‘Flexitarian’ is a term recently coined to describe those who eat a mostly vegetarian diet, but occasionally eat meat. Many people who call themselves ‘flexitarian’ or ‘semi-vegetarian’ have given up red meat for health reasons while others, for environmental reasons, only eat free-range or organic animals and animal products. (About Food)
- The growth of a flexiterian diet
- What is a flexiterian?
- Research from Mintel and NatCen
- Blog by Stephensons catering equipment suppliers
Meat free diets have seen a prolific rise in recent years; Mintel claim that 12% of UK adults follow a vegetarian or vegan diet (rising to 20% of 16 to 24 year olds) and that a further 35% follow a semi-vegetarian, or flexiterian, diet. With the British population at approximately 65 million, there are more than 20 million people who regularly choose meatless meals.
NatCen’s British Social Attitudes Survey, commissioned by the Vegeterian Society, has revealed the changing eating habits of the British public away from meat heavy diets. The analysis shows that a significant number of people have made changes to their diet over the past year and that 34% of women and 23% of men have reduced their meat intake.
3 in 10 people in Britain (29%) say they have reduced the amount of meat they have eaten in the past 12 months whilst 1 in 10 (9%) say they are considering reducing their meat intake or cutting meat out completely.
The people that claimed to have reduced their meat intake were asked to pick why they did so by selecting as many factors as affected them. 58% of people in this group cited health reasons whilst saving money, concerns over food safety, animal welfare and environmental concerns were also chosen.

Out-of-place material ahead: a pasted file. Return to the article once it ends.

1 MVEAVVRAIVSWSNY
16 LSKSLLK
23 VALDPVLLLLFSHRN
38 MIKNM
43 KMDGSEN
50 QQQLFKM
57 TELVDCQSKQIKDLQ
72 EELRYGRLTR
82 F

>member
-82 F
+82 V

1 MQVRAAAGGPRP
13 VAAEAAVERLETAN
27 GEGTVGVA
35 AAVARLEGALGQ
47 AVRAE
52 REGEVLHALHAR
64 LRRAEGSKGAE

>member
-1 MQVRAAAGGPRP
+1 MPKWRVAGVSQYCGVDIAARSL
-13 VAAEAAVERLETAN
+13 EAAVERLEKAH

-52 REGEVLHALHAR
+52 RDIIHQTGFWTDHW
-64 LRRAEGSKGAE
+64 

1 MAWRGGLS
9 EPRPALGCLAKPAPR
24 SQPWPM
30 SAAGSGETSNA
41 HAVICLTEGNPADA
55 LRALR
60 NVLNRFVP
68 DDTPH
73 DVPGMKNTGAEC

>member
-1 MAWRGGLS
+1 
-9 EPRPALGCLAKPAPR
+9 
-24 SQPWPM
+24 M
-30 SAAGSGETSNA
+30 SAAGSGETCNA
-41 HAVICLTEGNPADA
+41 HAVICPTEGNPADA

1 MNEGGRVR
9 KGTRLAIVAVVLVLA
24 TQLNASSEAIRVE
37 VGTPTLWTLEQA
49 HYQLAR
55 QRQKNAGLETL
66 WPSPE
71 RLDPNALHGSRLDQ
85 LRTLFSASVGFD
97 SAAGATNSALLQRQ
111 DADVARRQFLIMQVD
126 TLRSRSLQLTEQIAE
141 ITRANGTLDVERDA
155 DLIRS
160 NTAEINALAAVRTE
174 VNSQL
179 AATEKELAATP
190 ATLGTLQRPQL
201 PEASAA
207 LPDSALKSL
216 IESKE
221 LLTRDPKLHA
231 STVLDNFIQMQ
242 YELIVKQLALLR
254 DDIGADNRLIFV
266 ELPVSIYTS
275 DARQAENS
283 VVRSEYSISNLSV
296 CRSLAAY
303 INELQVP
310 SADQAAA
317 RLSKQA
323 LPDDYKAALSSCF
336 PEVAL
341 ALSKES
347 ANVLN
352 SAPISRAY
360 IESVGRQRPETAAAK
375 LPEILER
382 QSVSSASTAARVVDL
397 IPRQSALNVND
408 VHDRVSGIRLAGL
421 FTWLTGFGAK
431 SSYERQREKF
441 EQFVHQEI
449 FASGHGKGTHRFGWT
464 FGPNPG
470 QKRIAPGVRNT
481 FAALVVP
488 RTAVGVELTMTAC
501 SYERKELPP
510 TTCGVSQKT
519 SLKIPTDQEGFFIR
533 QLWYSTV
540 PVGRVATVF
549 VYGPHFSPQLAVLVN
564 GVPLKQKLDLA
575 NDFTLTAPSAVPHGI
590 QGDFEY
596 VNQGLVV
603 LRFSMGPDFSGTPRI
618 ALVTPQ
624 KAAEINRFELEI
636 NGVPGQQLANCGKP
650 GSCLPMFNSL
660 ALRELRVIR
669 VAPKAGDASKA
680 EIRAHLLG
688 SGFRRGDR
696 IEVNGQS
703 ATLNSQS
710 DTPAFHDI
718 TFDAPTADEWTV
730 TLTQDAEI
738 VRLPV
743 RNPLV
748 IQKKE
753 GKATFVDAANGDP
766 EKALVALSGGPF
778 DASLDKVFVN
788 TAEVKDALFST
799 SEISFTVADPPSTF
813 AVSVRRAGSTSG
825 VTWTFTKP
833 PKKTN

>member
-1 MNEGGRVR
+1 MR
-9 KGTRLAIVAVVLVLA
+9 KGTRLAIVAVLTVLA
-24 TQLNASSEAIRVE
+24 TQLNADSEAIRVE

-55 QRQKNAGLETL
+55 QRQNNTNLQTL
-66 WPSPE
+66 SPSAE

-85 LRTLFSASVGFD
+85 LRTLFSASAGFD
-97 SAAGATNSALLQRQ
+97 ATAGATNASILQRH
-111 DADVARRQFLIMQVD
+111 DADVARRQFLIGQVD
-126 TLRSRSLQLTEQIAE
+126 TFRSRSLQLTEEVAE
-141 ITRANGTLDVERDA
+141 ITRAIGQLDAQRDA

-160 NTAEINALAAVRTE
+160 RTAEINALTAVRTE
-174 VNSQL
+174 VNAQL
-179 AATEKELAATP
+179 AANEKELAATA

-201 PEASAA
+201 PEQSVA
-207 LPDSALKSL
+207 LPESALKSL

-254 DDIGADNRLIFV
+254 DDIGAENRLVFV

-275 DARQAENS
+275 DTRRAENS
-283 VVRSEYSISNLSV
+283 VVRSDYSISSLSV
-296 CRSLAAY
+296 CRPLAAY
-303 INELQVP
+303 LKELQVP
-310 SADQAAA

Reasons people are reducing meat consumption, according to NatCen:
- Health reasons (58%)
- Saving money (21%)
- Concerns over animal welfare (20%)
- Concerns around food safety in relation to meat (19%)
- Environmental concerns (11%)
Ian Simpson, Senior Researcher of NatCen Social Research said, “A significant number of people in Britain, amounting to many millions, told us that they have reduced their meat consumption over the past 12 months. Many people in Britain are clearly concerned about eating too much meat and the primary driver of this concern appears to be concerns about health.”
Lynne Elliot, Chief Executive of the Vegetarian Society, said, “We commissioned this research because, for some time, we have noticed people are positively engaging with the idea of eating less meat, but until now there has been little academic evidence to support this.
“This report very much reflects what we see every day in our work, that there is an increasing awareness of the issues relating to our food choices and that has resulted in a large number of people reducing the amount of meat they eat or cutting it out altogether.